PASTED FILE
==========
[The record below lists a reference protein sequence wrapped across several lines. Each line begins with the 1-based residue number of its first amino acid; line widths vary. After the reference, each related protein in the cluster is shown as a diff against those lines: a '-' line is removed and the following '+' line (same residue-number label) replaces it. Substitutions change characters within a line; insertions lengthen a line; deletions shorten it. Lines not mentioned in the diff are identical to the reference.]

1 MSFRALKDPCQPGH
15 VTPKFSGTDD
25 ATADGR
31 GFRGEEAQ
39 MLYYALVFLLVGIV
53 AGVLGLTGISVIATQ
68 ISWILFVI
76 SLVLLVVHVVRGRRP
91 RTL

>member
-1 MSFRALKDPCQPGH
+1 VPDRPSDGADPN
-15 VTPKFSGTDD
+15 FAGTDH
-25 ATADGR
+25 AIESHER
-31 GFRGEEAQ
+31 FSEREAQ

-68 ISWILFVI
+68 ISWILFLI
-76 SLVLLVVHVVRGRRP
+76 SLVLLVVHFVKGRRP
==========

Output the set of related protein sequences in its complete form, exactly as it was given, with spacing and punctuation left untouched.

[The record below lists a reference protein sequence wrapped across several lines. Each line begins with the 1-based residue number of its first amino acid; line widths vary. After the reference, each related protein in the cluster is shown as a diff against those lines: a '-' line is removed and the following '+' line (same residue-number label) replaces it. Substitutions change characters within a line; insertions lengthen a line; deletions shorten it. Lines not mentioned in the diff are identical to the reference.]

1 MSFRALKDPCQPGH
15 VTPKFSGTDD
25 ATADGR
31 GFRGEEAQ
39 MLYYALVFLLVGIV
53 AGVLGLTGISVIATQ
68 ISWILFVI
76 SLVLLVVHVVRGRRP
91 RTL

>member
-1 MSFRALKDPCQPGH
+1 VPDRPSDGADPN
-15 VTPKFSGTDD
+15 FAGTDH
-25 ATADGR
+25 AIESHER
-31 GFRGEEAQ
+31 FSEREAQ

-68 ISWILFVI
+68 ISWILFLI
-76 SLVLLVVHVVRGRRP
+76 SLVLLVVHFVKGRRP